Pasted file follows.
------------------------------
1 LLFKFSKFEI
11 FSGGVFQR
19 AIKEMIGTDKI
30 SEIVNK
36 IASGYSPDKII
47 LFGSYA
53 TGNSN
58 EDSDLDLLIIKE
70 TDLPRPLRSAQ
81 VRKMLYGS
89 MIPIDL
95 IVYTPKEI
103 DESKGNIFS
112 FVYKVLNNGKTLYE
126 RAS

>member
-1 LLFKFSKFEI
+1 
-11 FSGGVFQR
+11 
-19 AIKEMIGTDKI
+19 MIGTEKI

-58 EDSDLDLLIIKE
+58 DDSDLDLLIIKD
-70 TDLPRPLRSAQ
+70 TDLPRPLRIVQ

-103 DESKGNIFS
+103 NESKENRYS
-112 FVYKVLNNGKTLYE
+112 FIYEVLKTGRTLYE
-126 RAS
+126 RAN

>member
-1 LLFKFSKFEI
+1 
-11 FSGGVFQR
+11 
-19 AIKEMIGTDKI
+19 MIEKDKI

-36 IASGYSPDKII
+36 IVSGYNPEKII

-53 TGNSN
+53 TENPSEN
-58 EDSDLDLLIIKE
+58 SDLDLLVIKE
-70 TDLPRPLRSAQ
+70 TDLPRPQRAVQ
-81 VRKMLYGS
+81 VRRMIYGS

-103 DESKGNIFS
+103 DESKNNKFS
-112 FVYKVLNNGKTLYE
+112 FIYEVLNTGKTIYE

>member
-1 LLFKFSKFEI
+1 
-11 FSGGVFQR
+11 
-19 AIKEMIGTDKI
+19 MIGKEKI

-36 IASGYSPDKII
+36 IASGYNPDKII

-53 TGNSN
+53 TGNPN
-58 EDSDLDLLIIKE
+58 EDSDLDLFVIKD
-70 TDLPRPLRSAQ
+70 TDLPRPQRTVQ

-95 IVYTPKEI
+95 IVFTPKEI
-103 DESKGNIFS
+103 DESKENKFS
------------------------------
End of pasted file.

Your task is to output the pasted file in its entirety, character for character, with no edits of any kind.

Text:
1 LLFKFSKFEI
11 FSGGVFQR
19 AIKEMIGTDKI
30 SEIVNK
36 IASGYSPDKII
47 LFGSYA
53 TGNSN
58 EDSDLDLLIIKE
70 TDLPRPLRSAQ
81 VRKMLYGS
89 MIPIDL
95 IVYTPKEI
103 DESKGNIFS
112 FVYKVLNNGKTLYE
126 RAS

>member
-1 LLFKFSKFEI
+1 
-11 FSGGVFQR
+11 
-19 AIKEMIGTDKI
+19 MIGTEKI

-58 EDSDLDLLIIKE
+58 DDSDLDLLIIKD
-70 TDLPRPLRSAQ
+70 TDLPRPLRIVQ

-103 DESKGNIFS
+103 NESKENRYS
-112 FVYKVLNNGKTLYE
+112 FIYEVLKTGRTLYE
-126 RAS
+126 RAN

>member
-1 LLFKFSKFEI
+1 
-11 FSGGVFQR
+11 
-19 AIKEMIGTDKI
+19 MIEKDKI

-36 IASGYSPDKII
+36 IVSGYNPEKII

-53 TGNSN
+53 TENPSEN
-58 EDSDLDLLIIKE
+58 SDLDLLVIKE
-70 TDLPRPLRSAQ
+70 TDLPRPQRAVQ
-81 VRKMLYGS
+81 VRRMIYGS

-103 DESKGNIFS
+103 DESKNNKFS
-112 FVYKVLNNGKTLYE
+112 FIYEVLNTGKTIYE

>member
-1 LLFKFSKFEI
+1 
-11 FSGGVFQR
+11 
-19 AIKEMIGTDKI
+19 MIGKEKI

-36 IASGYSPDKII
+36 IASGYNPDKII

-53 TGNSN
+53 TGNPN
-58 EDSDLDLLIIKE
+58 EDSDLDLFVIKD
-70 TDLPRPLRSAQ
+70 TDLPRPQRTVQ

-95 IVYTPKEI
+95 IVFTPKEI
-103 DESKGNIFS
+103 DESKENKFS